My Erasmus Exchange in Hamburg, Germany

Why did you choose to go to Hamburg, Germany?

I was set on going to Germany. I hovered between Berlin and Hamburg, ending up choosing the latter as the university offered classes in English and I had a low level of German.

Once I'd gotten to know both cities (Berlin and Hamburg), I didn't regret having chosen Hamburg for a second.

How long did your exchange last? How much were you paid?

My exchange was for five months, from the beginning of March to mid-June. My grant was around 200 euros, though this will depend on what autonomous community you come from.

What's the student life like in Hamburg?

The university organises a week of activities for the international students before classes begin, meaning that you get to know people from the very first day onwards.

There are loads of student residences, some further out from the city centre than others, but they are all great and well-connected to the uni by public transport.

Would you recommend the city and the University of Hamburg to other students?

Definitely. The winter months can be hard though... so I recommend going for the second semester if you can (the Sommersemester) since then you'll avoid the worst months.

I'd also recommend learning basic German before you go, although your classes will be in English, since it's always going to be useful (warning: the Germans just speak in German to each other! ).

One other thing: there are several universities in Hamburg. Mine was the Hochschule für Angewandte Wissenschaften Hamburg (HAW), which is a uni with a more practical emphasis that the Universität Hamburg, and my experience there was a very positive one.

What's German food like?

Nothing like the Mediterranean diet, but German food isn't bad.

Apart form the typical Bratwurst and Currywurst which you can find in kiosks on the street, there are restaurants with more variety such as Hofbräuhäuser. What's surprising is the large amount of Bäckerei they have.

Did you find it hard to find somewhere to live in Hamburg?

Accommodation was my big worry before I came, since the university didn't provide me with a room in a hall of residence, so I was having to search for a flat online. A few weeks before I left for Germany, the university contacted me to say that they had a few rooms spare in halls - thank goodness!

How expensive is living in Hamburg?

The student residences are cheaper than they are in Spain (at least, cheaper than they are in Madrid). They cost around 260 euros a month and are basically shared flats.

If you're not lucky enough to get a room in a residence, flats can be expensive - Hamburg is one of Germany's most expensive cities.

How are you finding the language? Have you signed up to a language class at the university?

When I arrived in Hamburg, I had already been studying German for a year and I took advantage of my stay to improve my German by going to classes at the Hamburger Volkshochschule. Some academies also run classes at the universities and give discounts to Erasmus students.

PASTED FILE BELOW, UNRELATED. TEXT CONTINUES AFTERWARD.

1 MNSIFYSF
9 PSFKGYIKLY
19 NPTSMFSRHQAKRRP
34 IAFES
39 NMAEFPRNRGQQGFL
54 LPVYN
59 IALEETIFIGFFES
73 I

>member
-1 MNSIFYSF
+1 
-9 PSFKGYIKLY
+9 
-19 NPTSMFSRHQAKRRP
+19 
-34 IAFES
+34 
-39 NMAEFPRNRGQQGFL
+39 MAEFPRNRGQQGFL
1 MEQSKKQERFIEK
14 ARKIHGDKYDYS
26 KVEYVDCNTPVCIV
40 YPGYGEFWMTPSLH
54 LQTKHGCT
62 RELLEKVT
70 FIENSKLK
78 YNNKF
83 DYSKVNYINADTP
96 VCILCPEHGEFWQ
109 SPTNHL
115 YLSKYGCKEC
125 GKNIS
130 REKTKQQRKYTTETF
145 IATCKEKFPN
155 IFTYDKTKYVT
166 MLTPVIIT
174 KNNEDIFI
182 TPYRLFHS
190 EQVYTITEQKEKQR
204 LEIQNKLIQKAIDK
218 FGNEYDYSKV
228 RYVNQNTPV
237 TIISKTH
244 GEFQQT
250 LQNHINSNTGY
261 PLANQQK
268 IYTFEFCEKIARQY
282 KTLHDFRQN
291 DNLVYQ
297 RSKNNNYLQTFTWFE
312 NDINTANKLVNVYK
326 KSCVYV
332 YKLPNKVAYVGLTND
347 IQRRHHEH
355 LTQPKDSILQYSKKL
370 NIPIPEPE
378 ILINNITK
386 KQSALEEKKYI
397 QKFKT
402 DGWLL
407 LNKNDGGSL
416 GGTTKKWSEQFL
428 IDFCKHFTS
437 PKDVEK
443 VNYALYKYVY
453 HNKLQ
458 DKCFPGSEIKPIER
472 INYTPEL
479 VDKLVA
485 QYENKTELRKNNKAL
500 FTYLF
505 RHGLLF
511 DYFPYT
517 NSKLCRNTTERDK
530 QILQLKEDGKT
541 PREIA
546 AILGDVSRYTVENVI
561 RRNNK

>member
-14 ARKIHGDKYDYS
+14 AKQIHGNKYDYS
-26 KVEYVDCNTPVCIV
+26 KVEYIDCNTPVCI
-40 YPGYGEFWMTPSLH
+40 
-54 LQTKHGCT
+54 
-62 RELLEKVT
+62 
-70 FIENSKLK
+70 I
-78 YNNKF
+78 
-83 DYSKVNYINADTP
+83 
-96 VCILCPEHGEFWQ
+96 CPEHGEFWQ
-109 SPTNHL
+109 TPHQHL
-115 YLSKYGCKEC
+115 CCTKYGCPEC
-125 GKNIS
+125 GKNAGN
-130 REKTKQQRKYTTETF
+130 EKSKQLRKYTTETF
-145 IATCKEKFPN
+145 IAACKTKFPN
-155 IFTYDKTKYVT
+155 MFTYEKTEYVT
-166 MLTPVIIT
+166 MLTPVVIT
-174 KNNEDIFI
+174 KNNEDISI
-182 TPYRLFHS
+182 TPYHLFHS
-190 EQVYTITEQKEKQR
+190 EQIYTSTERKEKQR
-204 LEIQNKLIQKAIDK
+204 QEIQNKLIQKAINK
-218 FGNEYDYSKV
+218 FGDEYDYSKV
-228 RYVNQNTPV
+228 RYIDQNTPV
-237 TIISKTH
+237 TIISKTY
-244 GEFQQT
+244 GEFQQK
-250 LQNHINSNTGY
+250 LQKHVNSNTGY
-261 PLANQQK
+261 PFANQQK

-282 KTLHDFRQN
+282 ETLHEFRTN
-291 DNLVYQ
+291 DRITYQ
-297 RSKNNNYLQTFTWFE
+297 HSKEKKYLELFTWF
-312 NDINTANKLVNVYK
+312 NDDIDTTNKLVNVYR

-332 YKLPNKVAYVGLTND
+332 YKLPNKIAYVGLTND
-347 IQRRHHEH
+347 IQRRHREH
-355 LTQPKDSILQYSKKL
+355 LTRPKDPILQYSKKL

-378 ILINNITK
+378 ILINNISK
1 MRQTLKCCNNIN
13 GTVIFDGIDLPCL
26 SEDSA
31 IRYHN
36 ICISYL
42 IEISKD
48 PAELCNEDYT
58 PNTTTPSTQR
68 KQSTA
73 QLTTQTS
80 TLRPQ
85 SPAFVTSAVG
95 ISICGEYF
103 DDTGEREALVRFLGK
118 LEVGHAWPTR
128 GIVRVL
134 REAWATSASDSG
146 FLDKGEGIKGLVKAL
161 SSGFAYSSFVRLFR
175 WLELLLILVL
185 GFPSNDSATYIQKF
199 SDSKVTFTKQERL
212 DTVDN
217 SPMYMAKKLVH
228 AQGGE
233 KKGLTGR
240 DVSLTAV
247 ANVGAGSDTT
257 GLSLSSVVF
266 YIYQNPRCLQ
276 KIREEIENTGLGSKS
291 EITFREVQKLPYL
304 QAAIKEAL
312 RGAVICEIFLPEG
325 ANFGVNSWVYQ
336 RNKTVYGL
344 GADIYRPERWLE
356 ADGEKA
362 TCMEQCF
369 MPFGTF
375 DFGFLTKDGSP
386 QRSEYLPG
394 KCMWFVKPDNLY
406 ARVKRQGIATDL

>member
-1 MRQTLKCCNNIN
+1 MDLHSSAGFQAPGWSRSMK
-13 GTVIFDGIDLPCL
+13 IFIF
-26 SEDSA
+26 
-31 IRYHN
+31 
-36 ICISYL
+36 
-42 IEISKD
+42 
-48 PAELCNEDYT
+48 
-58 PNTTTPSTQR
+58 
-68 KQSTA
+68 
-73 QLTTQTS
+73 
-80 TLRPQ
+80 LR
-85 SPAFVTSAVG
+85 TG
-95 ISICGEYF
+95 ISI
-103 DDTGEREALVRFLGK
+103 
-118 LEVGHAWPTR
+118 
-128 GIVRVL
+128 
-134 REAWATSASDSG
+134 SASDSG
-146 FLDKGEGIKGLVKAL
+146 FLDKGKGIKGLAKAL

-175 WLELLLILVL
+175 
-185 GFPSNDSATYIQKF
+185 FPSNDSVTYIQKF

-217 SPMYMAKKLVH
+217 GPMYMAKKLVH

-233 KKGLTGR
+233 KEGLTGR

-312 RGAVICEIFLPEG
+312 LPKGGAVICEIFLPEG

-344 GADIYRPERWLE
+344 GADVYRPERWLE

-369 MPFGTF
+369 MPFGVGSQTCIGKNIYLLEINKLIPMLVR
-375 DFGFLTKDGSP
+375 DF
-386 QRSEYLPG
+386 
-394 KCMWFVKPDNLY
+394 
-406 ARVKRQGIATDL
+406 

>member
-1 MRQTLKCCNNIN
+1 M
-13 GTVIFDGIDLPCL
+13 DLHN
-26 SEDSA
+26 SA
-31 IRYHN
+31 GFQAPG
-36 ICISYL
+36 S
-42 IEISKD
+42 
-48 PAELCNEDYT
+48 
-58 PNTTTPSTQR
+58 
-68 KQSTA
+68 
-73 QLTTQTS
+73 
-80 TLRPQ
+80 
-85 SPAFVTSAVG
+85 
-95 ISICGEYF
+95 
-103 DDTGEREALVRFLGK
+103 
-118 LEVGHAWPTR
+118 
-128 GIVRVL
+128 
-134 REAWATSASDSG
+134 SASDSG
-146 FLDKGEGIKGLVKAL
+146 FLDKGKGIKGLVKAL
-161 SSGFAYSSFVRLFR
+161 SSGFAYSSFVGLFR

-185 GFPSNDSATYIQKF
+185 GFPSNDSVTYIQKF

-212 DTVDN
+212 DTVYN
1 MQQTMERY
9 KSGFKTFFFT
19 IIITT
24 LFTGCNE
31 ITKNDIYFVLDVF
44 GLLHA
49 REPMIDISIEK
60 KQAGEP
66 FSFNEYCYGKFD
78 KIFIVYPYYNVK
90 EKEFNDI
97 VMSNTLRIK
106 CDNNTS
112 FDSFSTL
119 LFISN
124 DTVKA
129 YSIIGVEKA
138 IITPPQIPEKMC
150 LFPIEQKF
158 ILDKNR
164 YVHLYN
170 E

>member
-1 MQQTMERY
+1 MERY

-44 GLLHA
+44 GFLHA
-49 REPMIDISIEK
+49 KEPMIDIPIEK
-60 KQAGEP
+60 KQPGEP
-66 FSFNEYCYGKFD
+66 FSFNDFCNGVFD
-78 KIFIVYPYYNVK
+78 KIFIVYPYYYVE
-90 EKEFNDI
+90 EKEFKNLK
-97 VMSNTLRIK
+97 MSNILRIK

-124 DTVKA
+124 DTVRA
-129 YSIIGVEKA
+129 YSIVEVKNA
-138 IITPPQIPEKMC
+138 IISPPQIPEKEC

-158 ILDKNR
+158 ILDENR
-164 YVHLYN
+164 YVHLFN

What's the cheapest way of getting to Hamburg from your home city?

By plane. I flew to Hamburg with Lufthansa, though Ryanair also fly to Bremen and Lübeck airports, which aren't far from Hamburg.

What are the best places for partying in Hamburg?

Reeperbahn, in St. Pauli district, is the most famous street for clubbing in Hamburg. Prepare yourself, as it amazes everyone. In the city centre, the area mixes pubs with sex shops and show bars, with prostitutes and drunks wandering about everywhere. At first glance, it looks a mess, but you get used to it: every night out always takes place there.

What about eating out in Hamburg? What are your favourite places?

Hamburg has a wide variety of international restaurants. I remember the first meal out I had there in a Hindu restaurant...

For German food, as I mentioned before, the Hofbräuhaus isn't bad. There's also a good place in Sternschanze for eating kumpir, which are roast potatoes with loads of different fillings.

What does hamburg have to offer in terms of culture?

Though the cultural side of Hamburg isn't what fascinated me most about the city, it's a great city for wandering through, enjoying the parks and the Alster. There are loads of museums such as the Kunsthalle (for art), Ballinstadt (immigration museum), Miniatur Wunderland (more than a museum, it's models of entire cities in miniature), and other niche ones such as Dialog im Dunkeln (where you experience what it feels like to be blind).

Do you have any advice for future students coming to Hamburg?

Don't let the weather get you down - this is the only downside to Hamburg... still, it makes you really appreciate a sunny day!

Another piece of advice: travel as much as you can, as the train is very cheap if you travel in groups.

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